COLUMBUS – Ohio Secretary of State Jon Husted today issued a statement in response to the U.S. Supreme Court’s decision to hear the appeal in the case of A. Philip Randolph Institute and the Northeast Ohio Coalition for the Homeless (NEOCH) v. Jon Husted in his official capacity as the Ohio Secretary of State, which challenged Ohio’s longstanding process for maintaining its voter rolls. All of the following may be attributed to Secretary Husted.
“Maintaining the integrity of the voter rolls is essential to conducting an election with efficiency and integrity. The decision by the Court to hear this case is encouraging. I remain confident that once the Justices review this case they will rule to uphold the decades-old process that both Republicans and Democrats have used in Ohio to maintain our voter rolls as consistent with federal law.”
Ohio’s voter rolls maintenance process has remained largely unchanged for more than two decades, under both Republican and Democratic Secretaries of State. The process aims to remove outdated and inaccurate registrations from the voter rolls including those of deceased voters and individuals who no longer live in Ohio.
Since taking office, Secretary Husted has made maintaining accurate voter rolls a priority in order to increase election integrity and voter confidence. These efforts have resulted in the removal of nearly 560,000 deceased Ohioans from the rolls and the resolution of more than 1.65 million voters who were registered more than once.
Proper maintenance of the state’s voter rolls have resulted in fewer Ohioans having trouble casting a ballot and more ballots being counted. On average, fewer provisional ballots have been cast during Secretary Husted’s tenure than under his predecessor and a higher percentage of those cast have been counted.
In addition to his efforts to maintain accurate voter rolls, Secretary Husted has also undertaken unprecedented voter engagement efforts, including reaching out to over 1.5 million registered voters to update their registrations and to more than 1.65 million Ohioans who are eligible, but unregistered, to encourage them to participate (more information here).
While partisan activists have asserted that more than one million voters had been wrongfully removed from the voter rolls, data from the 2016 Presidential Election returned only 7,500 cast ballots after being removed after election officials were not able to contact them.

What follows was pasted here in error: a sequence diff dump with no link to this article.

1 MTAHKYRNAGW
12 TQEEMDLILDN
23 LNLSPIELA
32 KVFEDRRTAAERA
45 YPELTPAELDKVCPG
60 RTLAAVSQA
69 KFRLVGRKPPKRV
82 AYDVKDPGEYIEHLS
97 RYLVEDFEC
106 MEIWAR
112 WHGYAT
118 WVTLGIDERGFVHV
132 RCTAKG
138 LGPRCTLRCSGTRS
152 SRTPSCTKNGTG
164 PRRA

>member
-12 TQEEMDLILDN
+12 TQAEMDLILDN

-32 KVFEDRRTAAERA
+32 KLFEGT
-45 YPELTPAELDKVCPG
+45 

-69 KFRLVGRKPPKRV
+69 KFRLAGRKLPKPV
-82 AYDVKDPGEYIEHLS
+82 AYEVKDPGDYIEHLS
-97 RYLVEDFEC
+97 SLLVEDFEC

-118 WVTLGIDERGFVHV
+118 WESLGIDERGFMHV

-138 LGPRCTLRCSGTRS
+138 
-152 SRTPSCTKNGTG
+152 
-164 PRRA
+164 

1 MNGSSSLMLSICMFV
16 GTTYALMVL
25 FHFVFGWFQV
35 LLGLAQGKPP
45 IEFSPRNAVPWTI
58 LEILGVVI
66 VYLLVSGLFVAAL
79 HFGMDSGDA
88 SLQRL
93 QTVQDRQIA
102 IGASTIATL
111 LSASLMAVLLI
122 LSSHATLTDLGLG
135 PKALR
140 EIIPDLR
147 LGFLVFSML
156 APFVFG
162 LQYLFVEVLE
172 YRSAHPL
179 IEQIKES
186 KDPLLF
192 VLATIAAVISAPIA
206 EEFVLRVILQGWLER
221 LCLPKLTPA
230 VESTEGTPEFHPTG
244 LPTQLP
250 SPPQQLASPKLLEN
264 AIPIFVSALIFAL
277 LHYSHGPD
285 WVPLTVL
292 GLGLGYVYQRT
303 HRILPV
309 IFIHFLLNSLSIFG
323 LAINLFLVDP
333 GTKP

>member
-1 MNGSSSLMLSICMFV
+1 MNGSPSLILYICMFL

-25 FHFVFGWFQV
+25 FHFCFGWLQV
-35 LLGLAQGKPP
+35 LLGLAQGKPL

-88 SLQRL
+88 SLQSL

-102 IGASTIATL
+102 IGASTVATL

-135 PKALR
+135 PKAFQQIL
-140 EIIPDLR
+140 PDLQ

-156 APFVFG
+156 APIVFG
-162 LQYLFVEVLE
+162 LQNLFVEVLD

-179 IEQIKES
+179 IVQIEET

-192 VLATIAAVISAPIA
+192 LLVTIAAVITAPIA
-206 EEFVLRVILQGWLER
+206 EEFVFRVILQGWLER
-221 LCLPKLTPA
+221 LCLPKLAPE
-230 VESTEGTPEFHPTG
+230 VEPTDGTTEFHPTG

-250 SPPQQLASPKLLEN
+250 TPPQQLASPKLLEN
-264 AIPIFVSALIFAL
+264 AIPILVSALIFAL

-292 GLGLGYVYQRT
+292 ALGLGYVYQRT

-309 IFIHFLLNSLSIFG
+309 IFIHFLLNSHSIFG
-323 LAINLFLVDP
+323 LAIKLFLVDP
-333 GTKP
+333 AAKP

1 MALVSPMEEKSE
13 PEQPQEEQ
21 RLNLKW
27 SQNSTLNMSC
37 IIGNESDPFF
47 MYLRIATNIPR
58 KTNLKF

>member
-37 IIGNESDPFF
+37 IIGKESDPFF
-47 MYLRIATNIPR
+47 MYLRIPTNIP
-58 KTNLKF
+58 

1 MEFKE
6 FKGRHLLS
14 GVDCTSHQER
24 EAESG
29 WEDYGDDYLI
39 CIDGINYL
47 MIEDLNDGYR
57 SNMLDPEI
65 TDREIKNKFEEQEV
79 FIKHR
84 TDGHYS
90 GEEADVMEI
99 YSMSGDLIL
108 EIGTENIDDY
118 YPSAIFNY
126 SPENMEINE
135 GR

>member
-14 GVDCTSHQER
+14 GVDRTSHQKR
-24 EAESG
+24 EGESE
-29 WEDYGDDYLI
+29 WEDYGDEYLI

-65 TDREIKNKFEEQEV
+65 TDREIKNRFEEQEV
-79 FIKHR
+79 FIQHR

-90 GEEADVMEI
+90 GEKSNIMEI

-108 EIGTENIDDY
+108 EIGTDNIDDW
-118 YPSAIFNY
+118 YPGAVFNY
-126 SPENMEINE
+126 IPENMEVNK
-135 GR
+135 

Editor’s Quick Facts:
- Since 2011, Secretary Husted has removed 560,000 deceased voters from Ohio’s voter rolls.
- Since 2011, Secretary Husted has resolved over 1.6 million duplicate registrations on Ohio’s voter rolls.
- Since Secretary Husted took office, fewer provisional ballots have been cast on average, than under his predecessor (166,808 fewer, in his first term alone). Data breakdown available here.
- Since Secretary Husted took office, 2.58 % more provisional ballots have been counted than under his predecessor.
Quick Case History:
A. Philip Randolph Institute filed suit to overturn the state’s process for maintaining the voter rolls. The suit was filed against the decades-old process just seven months before a Presidential General Election. Read Secretary Husted’s statement here.
Judge George C. Smith of the Southern District of Ohio, Eastern Division ruled Ohio’s voter roll maintenance process was constitutional and in line with federal law. Read excerpts of Judge Smith’s ruling here. Read Secretary Husted’s statement here.
Just 46 days before the Presidential General Election, a deeply divided panel of the 6th Circuit Court of Appeals reversed Judge Smith’s order and remanded the case back to Judge Smith for the issuance of a remedy. Read the ruling from the panel here. Read Secretary Husted’s statement here.
Just 20 days before the Presidential General Election, the district court issued a temporary remedy to govern only that election. Read that remedy here. In an effort to quell confusion regarding registration requirements ahead of the election, Secretary Husted declined to request emergency relief. Read Secretary Husted’s statement here.
Secretary Husted files an appeal with the U.S. Supreme Court. Read Secretary Husted’s statement here.